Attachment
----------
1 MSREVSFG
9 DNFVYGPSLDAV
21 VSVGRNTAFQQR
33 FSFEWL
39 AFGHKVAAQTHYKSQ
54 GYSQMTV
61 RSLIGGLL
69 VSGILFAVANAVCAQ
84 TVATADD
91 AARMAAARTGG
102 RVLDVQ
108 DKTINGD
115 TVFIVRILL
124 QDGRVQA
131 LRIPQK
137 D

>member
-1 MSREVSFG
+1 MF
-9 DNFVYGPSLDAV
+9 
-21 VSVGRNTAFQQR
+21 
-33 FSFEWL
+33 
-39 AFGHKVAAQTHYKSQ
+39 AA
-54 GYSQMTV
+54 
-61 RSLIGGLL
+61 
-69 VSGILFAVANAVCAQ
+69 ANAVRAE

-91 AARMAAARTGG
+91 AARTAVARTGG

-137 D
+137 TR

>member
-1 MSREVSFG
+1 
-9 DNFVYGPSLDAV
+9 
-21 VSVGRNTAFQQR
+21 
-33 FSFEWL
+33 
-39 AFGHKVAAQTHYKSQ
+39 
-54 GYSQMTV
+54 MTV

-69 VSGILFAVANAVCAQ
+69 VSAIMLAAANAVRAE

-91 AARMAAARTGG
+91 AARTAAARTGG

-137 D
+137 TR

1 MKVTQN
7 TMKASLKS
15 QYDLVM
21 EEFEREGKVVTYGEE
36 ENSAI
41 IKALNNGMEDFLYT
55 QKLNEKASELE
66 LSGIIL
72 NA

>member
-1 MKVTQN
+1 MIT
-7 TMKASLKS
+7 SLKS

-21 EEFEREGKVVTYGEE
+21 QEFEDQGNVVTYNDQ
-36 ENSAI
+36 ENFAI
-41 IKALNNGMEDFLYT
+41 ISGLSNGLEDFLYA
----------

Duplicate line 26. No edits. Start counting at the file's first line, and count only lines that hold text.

-39 AFGHKVAAQTHYKSQ